Rethinking the Relationship Between Resources

ICIMOD research argues that a 'nexus approach' should be incorporated into future climate change adaptation strategies

As the effects of a changing climate start to become apparent in the Koshi basin and elsewhere in the Hindu Kush Himalayas, workable adaptation strategies are increasingly important for maintaining a healthy environment and sustaining rural livelihoods. However, not only is the Koshi basin a complex environment that covers a diverse range of landscapes across China, India, and Nepal, the population is also growing, putting stress on resources and land. Smart, innovative policies will be necessary as the region moves forward into the future.

In the spring of 2015, two ICIMOD researchers, who were supported in part by the Koshi Basin Programme, published a paper entitled “The nexus approach to water-energy-food security: an option for adaptation to climate change” emphasizing a new way to manage these future challenges. Published in Climate Policy journal, this paper advocated a “nexus approach” that linked together discussions about climate change and the interdependence of energy, food, and water. While in many cases in the Hindu Kush Himalayan region the need to adapt to future climatic scenarios is widely acknowledged, actual adaptation strategies remain much more blurry. The paper not only brought in a fresh perspective, but also suggested some feasible strategies for moving forward.

The paper not only brought in a fresh perspective for managing natural resources, but also suggested some feasible strategies for moving forward.

Future predictions for the Hindu Kush Himalayan region suggest that growing population pressure will also make it more difficult to grow food and access water. Crop yields in South Asia are expected to decrease up to 30% by 2050 if practices continue at the normal rate. Even today in the Koshi basin, water, a resource that was once abundant, is becoming increasingly scarce. This makes it challenging to grow rice and wheat, two crops that require large amounts of water. To add to this, in many contexts, these resources – food, energy, and water – directly affect each other. Producing more food strains water and energy, which will also be in higher demand as the population grows. While scientific research recognizes the relationship between these resources, this understanding is too rarely applied to future climatic scenarios, the paper argued.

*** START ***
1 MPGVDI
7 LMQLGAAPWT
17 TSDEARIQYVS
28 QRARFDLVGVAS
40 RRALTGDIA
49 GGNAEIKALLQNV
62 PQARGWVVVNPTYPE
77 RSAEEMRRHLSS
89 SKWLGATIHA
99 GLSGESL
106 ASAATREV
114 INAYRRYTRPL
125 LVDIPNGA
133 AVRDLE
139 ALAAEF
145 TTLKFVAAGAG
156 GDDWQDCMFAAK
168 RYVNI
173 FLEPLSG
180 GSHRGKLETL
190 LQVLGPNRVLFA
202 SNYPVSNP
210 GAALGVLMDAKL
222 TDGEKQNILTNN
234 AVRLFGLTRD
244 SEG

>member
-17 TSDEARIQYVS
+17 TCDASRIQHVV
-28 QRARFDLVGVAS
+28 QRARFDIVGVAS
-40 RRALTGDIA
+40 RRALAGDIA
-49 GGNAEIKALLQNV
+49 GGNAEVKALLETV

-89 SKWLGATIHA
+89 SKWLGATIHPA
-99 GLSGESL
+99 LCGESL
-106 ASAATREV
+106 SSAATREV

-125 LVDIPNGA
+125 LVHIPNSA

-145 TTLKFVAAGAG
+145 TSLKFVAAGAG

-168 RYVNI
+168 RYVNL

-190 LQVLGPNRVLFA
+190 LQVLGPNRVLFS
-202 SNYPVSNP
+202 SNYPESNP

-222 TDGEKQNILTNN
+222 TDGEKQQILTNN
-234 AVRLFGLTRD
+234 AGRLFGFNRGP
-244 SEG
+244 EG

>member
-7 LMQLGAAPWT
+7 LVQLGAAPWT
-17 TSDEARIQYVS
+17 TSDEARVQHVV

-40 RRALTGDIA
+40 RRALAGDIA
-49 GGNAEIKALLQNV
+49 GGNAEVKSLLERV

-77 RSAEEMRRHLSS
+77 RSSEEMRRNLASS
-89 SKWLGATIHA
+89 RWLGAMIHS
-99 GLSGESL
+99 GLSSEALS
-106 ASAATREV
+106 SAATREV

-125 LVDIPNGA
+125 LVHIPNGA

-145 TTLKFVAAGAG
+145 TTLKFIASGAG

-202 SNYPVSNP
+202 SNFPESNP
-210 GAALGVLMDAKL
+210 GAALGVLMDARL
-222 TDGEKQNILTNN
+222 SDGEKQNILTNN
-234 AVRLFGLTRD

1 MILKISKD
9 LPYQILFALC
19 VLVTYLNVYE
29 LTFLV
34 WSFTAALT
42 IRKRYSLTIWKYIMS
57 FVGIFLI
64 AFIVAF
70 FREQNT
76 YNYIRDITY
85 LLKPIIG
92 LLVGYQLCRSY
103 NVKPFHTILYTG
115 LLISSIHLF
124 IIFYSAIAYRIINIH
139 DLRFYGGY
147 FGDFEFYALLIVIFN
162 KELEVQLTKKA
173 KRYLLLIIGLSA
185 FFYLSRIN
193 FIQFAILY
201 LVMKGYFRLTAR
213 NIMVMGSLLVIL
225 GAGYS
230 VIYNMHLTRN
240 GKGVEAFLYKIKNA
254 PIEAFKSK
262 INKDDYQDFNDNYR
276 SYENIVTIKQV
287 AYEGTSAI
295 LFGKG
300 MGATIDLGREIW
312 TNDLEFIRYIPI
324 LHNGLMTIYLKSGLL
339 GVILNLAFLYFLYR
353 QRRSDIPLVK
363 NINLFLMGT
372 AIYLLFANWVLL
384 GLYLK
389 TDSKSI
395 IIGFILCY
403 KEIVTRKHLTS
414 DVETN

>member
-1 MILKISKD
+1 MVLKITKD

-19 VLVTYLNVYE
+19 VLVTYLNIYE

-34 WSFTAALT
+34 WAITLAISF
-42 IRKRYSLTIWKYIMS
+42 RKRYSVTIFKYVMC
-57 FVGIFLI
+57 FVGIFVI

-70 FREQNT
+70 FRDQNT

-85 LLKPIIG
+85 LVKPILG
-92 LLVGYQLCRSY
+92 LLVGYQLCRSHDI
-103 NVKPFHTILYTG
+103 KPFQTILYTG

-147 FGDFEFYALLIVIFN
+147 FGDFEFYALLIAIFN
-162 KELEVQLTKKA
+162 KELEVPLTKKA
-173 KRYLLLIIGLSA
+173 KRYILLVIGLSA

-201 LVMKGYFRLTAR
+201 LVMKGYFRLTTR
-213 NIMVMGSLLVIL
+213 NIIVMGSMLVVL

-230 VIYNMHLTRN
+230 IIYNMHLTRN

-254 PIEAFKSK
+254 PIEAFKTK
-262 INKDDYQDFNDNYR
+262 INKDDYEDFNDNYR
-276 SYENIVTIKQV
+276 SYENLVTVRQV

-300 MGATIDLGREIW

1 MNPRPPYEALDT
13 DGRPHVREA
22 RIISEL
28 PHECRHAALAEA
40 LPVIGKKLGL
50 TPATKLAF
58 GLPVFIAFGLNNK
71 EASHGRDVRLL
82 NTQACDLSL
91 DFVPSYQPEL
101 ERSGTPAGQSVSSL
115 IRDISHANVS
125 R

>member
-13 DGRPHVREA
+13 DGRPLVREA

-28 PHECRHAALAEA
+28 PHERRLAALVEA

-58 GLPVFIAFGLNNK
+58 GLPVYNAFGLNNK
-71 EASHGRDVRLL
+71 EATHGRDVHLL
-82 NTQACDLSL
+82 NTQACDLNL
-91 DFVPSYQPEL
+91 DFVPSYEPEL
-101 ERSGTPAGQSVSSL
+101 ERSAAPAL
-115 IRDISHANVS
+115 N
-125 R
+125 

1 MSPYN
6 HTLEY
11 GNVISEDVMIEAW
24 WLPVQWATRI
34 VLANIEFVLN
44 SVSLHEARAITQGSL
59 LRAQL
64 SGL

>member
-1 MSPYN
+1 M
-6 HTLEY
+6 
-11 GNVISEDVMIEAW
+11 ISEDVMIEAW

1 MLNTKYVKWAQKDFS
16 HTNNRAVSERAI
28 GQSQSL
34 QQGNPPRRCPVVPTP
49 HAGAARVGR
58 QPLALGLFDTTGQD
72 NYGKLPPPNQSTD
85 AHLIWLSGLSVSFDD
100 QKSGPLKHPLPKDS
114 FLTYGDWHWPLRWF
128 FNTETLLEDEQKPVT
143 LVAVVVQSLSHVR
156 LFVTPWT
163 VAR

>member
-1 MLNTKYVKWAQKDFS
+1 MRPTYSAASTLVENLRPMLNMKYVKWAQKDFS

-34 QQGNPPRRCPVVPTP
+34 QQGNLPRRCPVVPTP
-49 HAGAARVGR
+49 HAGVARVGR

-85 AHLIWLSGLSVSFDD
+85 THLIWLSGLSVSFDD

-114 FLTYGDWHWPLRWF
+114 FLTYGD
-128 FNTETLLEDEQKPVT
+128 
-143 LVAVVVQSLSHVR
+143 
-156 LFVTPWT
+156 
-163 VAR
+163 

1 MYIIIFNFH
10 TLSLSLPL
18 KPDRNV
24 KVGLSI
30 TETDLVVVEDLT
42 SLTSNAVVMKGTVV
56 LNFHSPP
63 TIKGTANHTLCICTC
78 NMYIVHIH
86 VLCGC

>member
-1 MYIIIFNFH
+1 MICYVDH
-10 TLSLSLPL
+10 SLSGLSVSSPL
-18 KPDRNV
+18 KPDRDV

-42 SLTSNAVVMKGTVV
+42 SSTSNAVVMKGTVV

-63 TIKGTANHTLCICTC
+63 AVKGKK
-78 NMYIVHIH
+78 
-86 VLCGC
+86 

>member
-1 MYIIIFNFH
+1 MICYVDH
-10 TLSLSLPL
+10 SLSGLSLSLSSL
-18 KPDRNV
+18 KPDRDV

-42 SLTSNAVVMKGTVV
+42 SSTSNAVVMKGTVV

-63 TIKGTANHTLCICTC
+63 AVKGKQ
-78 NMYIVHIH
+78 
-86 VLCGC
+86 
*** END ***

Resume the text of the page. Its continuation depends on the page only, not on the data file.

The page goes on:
Another problem is that current regional adaptation strategies for climate change usually give preference to one resource over another. For example, micro-irrigation technologies such as drip and sprinkler irrigation reduce water demand by increasing efficiency, but also increase energy demand. With this in mind, the paper proposed that future adaptation strategies focus on “win-win” solutions that work across all three resource sectors in ways that are compatible with each other and that minimize trade-offs. The paper laid out specific examples on ways to do this: among other things, farmers should switch to drought-tolerant crops, which increases food yield and decreases water demand, and communities should improve water management so that there is more water to meet water and energy demands.

This paper suggests new ways of approaching resource management and development plans in the coming years in national- and local-level planning. If successful in the Hindu Kush Himalayan region, ICIMOD also hopes that the ideas presented in the paper can be applicable in other parts of the developing world that may face similar challenges in the years to come.